In response to the culture of shaming

Ronica Vungmuankim
Shaming is a popular practice of social control for crimes, anti-social behaviour or behaviours deviating from the acceptable societal standards and is widely used among the communities in Churachandpur, Manipur as a form of social control. Newspaper or social media carries pictures of the accused along with personal details such as birth name, father’s name and address without the consent of the individual whatsoever. The incident in early April 2018 of 5 (five) youth caught consuming WY tablets on the banks of Lanva River is another instance of the execution of shaming as a form of social control. Sale and consumption of drugs is an offence by moral standards of the community and a crime as defined under the Narcotic Drugs and Psychotropic Substances (NDPS) Act, 1985. In the above mentioned case, the Village vigilante group caught the group of youth in the act of consuming drugs and clicked their picture whereby the picture along with personal details such as names, address and father’s name of the people caught are spread all across social media platforms. What is problematic is how the entire move aims at stigmatizing the individual so it serves as a lesson to all potential ‘offenders’. This is one among the many incidents where Public shaming has been successfully carried out in Churachandpur. Incidents of theft, burglary or petty offences have been dealt in a similar manner where pictures and personal details of the accused are being put up in local media platforms.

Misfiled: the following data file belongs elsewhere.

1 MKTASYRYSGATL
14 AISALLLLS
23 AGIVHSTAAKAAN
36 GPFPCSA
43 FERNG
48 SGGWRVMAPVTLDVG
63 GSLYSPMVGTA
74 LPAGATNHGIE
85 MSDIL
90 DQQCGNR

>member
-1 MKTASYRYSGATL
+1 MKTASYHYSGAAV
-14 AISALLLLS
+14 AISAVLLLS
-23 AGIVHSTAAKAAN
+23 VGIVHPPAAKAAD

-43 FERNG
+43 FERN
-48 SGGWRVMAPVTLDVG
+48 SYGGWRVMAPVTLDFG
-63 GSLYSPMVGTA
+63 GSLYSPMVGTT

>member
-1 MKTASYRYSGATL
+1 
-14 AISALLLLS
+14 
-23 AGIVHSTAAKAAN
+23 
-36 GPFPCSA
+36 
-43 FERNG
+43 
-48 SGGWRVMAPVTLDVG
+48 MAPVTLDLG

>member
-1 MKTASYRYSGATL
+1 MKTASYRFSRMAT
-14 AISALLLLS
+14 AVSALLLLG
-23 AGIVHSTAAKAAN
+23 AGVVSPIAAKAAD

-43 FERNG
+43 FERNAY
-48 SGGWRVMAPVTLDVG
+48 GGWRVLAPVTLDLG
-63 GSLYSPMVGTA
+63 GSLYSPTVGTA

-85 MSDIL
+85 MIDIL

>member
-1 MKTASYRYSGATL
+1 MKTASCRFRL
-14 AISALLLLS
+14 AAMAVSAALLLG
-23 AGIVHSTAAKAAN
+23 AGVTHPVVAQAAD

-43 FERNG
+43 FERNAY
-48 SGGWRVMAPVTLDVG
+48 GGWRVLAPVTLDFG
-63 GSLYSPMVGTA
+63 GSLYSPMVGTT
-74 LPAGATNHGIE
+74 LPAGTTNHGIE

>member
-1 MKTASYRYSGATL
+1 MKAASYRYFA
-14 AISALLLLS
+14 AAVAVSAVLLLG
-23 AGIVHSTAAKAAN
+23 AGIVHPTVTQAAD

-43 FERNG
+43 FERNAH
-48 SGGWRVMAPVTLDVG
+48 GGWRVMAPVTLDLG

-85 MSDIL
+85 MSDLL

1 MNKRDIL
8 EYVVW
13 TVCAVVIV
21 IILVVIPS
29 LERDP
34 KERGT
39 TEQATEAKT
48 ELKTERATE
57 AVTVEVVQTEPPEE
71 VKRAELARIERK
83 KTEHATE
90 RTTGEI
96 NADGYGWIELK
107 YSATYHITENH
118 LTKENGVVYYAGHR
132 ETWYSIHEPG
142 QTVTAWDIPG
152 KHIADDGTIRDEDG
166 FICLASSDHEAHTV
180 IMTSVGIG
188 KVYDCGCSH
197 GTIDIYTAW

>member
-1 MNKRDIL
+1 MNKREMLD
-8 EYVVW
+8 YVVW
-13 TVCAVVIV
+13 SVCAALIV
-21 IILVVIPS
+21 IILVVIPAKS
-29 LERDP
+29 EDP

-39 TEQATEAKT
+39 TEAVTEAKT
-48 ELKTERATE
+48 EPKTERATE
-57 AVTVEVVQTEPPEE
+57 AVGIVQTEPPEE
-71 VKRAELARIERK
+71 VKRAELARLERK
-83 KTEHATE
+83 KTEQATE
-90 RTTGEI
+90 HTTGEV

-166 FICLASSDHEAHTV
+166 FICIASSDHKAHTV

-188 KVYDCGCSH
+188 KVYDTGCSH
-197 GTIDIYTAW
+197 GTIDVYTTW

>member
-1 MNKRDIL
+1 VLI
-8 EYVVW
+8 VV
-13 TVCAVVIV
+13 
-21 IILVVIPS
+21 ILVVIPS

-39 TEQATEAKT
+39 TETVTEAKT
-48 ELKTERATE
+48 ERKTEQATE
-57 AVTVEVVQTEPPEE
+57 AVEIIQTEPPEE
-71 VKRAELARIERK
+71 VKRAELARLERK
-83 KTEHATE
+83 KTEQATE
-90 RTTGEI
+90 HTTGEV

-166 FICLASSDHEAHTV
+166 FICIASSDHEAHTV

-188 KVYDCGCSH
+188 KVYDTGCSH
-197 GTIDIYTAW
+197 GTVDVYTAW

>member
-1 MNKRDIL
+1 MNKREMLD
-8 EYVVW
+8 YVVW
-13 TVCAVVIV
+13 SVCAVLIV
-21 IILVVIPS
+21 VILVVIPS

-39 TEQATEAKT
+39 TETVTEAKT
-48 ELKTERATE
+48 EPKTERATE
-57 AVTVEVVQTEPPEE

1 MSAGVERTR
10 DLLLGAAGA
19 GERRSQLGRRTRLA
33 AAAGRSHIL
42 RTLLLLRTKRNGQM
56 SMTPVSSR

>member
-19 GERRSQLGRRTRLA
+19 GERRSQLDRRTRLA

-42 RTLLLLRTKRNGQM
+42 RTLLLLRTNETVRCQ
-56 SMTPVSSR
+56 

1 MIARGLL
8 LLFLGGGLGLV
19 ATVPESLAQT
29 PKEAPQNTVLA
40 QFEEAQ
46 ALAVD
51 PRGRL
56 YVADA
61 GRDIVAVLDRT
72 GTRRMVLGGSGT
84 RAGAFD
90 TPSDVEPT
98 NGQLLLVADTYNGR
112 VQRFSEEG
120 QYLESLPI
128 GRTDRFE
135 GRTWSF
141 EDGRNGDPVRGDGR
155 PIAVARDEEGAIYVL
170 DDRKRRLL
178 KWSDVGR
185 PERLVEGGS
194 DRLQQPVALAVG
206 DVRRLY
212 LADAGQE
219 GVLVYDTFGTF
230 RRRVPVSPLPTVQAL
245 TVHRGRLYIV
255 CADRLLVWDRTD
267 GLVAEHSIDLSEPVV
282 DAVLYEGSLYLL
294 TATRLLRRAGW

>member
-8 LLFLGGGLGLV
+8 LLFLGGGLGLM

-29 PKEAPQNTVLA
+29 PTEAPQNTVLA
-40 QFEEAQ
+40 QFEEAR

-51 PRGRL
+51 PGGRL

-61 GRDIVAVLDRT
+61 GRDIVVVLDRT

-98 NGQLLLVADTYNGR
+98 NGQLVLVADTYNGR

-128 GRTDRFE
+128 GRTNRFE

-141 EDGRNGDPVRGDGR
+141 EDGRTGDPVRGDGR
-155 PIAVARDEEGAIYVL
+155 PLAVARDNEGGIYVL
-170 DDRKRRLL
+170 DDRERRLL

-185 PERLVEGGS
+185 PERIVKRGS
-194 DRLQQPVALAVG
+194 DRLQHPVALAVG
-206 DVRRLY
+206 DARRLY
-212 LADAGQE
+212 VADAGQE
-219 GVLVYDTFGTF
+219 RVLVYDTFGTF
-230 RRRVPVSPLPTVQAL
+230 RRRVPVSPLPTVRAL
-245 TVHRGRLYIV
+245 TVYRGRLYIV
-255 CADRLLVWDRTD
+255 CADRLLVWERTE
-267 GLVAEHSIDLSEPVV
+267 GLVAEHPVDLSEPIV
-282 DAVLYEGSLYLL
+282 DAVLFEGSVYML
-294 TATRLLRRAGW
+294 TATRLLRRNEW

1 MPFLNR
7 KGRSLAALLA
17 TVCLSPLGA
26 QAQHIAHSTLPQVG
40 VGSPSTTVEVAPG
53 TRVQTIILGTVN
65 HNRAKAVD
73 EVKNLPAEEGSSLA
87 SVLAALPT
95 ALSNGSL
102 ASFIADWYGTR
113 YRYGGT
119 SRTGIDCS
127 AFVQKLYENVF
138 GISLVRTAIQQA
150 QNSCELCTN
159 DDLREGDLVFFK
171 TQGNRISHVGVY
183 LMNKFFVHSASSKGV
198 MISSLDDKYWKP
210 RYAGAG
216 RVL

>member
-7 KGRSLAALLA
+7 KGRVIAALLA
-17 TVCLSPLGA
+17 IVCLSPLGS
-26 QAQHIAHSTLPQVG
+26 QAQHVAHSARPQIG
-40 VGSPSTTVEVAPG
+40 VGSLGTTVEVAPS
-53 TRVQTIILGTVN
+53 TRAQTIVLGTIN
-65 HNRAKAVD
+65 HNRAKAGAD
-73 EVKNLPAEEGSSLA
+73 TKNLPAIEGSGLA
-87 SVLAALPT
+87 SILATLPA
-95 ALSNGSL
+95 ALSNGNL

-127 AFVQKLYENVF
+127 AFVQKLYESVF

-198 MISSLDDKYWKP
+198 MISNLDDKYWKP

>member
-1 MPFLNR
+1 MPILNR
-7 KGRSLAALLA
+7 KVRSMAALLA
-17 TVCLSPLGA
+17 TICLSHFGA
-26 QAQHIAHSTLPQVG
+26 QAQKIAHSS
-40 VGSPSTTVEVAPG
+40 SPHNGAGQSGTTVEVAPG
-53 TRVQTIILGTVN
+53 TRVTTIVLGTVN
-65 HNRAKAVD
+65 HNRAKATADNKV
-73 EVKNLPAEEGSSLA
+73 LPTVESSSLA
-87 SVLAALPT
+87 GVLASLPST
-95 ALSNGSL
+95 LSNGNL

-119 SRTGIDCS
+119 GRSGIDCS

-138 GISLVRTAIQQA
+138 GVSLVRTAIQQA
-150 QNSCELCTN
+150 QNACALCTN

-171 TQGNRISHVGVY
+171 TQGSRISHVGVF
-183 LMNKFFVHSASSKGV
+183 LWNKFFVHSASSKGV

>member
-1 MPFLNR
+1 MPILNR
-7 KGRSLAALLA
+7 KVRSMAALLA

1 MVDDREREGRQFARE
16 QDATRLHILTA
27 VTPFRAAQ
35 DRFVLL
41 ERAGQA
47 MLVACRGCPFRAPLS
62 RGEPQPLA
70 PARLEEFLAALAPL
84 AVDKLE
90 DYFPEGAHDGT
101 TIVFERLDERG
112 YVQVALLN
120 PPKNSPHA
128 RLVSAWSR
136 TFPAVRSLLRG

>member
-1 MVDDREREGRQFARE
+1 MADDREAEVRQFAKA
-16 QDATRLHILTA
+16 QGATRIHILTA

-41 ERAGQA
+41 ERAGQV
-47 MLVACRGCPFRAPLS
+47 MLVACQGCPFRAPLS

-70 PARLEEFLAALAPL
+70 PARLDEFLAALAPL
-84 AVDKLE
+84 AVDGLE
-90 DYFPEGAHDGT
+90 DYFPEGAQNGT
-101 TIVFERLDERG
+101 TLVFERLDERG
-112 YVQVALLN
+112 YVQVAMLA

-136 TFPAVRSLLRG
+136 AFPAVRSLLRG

Churachandpur has had a long history of its struggle with drug abuse and addiction. Narcotic drugs such as heroin, cocaine, etc made its entry into Churachandpur in the 80’s. However, in the past few years, the use of prescription drugs and synthetic drugs such as Relipain (commonly known as RP) Spasmo Proxyvon (commonly known as SP), WY tablets, etc are on the rise, replacing the use of narcotic drugs.
This is because synthetic drugs are relatively cheaper as they are easily produced in clandestine labs in basements, unlike narcotic drugs which require acres of land for cultivation. The influx of drugs in Manipur has to do withi. The support of militants who extort huge sums of money as taxes from the drug trade. ii. Close proximity to the Golden Triangle. Myanmar, one of the three countries part of the Golden triangle shares an international border of more than 390 kms with Manipur through which illicit trade and dru to seek an escape from the traumatic and highly stressful lives. Drugs provided a temporary escape from their regular lives. Shaming does not result in Deterrence Shame is a form of punishment and an aversive emotion which people would avoid. However, deterrence is based on more than avoiding an unpleasant emotion.
There are opinions as to why Shaming works as a form of social control and hence can deter people from committing crime(s). It is important to ask “at what price?” is shaming effective. Shame can become internalized and the shamed person begins to view themselves in ways consistent with the disapproval.